Saturday, October 6, 2012

A Normal Dog

Yesterday, to celebrate my birthday Barley and I went to our favorite place, the Holden Arboretum, to check out the setup for Goblins in the Garden--especially Scarecrow Row.  We found a Charlie Brown scarecrow and I had to take a picture.

Barley's excited about the Great Pumpkin!
Last December, Barley and I watched I Want a Dog for Christmas, Charlie Brown.  Usually, I am not a huge Charlie Brown fan, but this show and the Great Pumpkin are the exceptions, and having had Barley for almost a year at that point, I could relate to this episode even more.  In I Want a Dog for Christmas, Rerun desperately wants a dog for Christmas, but his mom won't let him have one.  In one scene, Snoopy has done something weird and Charlie Brown laments, "Why can't I have a normal dog like everyone else?"  Rerun reminds him that he's lucky to have a dog at all.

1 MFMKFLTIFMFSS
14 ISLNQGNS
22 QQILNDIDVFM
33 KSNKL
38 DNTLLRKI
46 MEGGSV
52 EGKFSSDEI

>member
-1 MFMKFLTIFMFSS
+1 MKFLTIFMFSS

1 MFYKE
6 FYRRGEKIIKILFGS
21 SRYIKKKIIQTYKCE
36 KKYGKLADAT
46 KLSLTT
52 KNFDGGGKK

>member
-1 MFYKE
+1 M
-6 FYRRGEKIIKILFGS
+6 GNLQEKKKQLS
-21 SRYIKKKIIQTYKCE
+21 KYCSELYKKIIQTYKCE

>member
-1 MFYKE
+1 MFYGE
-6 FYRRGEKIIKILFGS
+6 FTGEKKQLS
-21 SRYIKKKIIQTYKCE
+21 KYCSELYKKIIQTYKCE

Last December, I felt the way Rerun thought Charlie Brown should feel--I was lucky to have a dog.  Now, as Barley and I wait for the arrival of the Great Pumpkin 10 months later, I feel like I'm lucky to have this dog.

In his dog books, Jon Katz frequently quotes his dog trainer as telling him that "if you want a better dog, be a better human."  In the almost two years that I've had Barley, I feel like I've become a better person.  In The Story of Rose, Katz discusses his life with his border collie Rose and reflects on their time training and working together: "From the first, my work with her challenged me to be a better, more patient and empathic human.  Dogs do that for us.  They make us better if we listen to them and learn from them."  I think my work with Barley has done the same thing for me.